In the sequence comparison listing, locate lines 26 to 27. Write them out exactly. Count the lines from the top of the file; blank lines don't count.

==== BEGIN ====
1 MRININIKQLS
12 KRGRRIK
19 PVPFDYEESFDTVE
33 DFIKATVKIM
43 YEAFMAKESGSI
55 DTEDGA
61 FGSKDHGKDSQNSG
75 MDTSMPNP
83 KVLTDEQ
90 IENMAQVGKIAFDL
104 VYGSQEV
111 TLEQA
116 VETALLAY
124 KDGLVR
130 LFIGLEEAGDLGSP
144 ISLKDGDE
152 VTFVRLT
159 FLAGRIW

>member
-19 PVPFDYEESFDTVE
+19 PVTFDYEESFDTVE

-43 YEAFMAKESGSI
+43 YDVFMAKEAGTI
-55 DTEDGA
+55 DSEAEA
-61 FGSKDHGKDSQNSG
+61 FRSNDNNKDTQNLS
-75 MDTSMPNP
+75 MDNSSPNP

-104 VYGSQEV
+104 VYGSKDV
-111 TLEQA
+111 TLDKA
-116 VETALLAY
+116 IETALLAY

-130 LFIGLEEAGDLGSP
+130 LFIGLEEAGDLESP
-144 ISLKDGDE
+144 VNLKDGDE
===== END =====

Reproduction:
-61 FGSKDHGKDSQNSG
+61 FRSNDNNKDTQNLS